Overcrowding not unique to Abbotsford hospital: union

Fraser Health says most patients wait three hours in the emergency room before seeing a doctor.

The head of the BC Nurses’ Union called out the Fraser Health Authority last week over congestion in its hospitals after two deaths at the hospital in Abbotsford.

But overcrowding is by no means unique to that facility, and has plagued many hospitals within Fraser Health for years, without much change.

About a month ago, three-year-old Nimrat Gill died after being sent home the day before from Abbotsford Regional Hospital, and the week before that, 56-year-old Mary Louise Murphy died shortly after she was sent home from the ER.

RELATED: Crowded ERs linked to patient deaths, doctor errors

Following a recent tour through Abbotsford Regional, nurses’ union president Gail Duteil called on Fraser Health “to act immediately to address the ongoing lack of effective management.”

“This is a systemic issue that has been going on for at least the last two years,” she said. “This history of mismanagement and risk to patients has to be addressed by the Fraser Health Authority Board. We keep sounding the alarm every way we can with management but they continue to ignore this serious problem.”

Most recent data provided shows only one facility consistently under capacity

According to a Fraser Health report from last September, 37 per cent of patients were moved to a hospital bed within 10 hours, with the average patient waiting a little more than three hours before seeing a physician for initial assessment, compared to B.C.’s average wait time of 2.8 hours.

Hospitals where patients have to wait the longest include Langley Memorial (4.5 hours), Surrey Memorial (four hours), and Mission Memorial (3.3 hours).

A report released in 2014 – the most recent report of its kind – said that only one of Fraser Heath’s hospitals, the Queen’s Park & Fellburn Care Centre in New Westminster, was consistently under capacity in most of the 2013/14 year.

The rest, particularly Mission Memorial, Abbotsford Regional, Peace Arch and Delta, were consistently more than 10 per cent over capacity.

Fraser Health could not provide more updated information by deadline, but Duteil said three years later, not much has changed.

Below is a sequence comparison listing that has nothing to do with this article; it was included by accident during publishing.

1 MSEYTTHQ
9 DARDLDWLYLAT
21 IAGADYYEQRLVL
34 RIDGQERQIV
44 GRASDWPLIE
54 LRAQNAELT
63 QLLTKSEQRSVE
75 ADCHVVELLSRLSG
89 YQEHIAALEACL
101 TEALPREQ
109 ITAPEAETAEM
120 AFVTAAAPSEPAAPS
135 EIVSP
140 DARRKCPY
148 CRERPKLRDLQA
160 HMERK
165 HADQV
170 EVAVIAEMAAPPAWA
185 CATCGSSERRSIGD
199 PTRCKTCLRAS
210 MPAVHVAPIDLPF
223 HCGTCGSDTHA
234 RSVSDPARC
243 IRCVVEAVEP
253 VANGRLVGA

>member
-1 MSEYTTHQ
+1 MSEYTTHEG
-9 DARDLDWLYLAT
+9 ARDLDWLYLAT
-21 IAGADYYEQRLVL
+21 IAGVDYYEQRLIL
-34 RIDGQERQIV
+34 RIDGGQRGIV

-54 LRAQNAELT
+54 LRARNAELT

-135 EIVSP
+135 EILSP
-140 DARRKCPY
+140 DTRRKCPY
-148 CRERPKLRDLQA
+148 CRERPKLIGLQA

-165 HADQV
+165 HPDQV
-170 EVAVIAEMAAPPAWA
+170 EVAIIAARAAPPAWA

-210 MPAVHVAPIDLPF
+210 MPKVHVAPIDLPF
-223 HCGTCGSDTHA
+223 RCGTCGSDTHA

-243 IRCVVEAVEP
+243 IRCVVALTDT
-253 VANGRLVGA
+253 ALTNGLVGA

“Surrey Memorial is routinely admitting over 80 patients, waiting for admission into a bed, going as high as 100,” she said. The maximum capacity is 75 patients.

CEO: Work needs to be done in the community, not the hospital

Fraser Health CEO Michael Marchbank said progress has been made over the years to clear up congestion, as the health authority focuses on increasing “care in the community” instead of at a hospital.

Marchbank referred to three initiatives that are already underway: adding 400 residential care beds across the region, increasing home support services for seniors, and reducing the number of patients that have been in hospitals for longer than 30 days from 541 patients last year to 436 now. That’s a difference of about 20 per cent.

Reducing the dependence on the acute care system frees up those beds for other patients, he said, and gives more appropriate care to others who’d prefer to be at home.

But, according to reports, despite the boost in beds, the number of beds per person over the age of 75 is lower than three years ago. And wait times to get a residential care bed have dramatically increased.

“There is no doubt that during various times we are congested in our sites, but we are seeing progress,” Marchbank said.

Earlier this week, Health Minister Terry Lake spoke about hospital overcrowding in the legislature, saying, “Winter is a busy season, that’s a reality.”

But Duteil says winter is not an excuse: that nursing staff within Fraser Health are continuously having to make room in hospital hallways to admit patients year-round.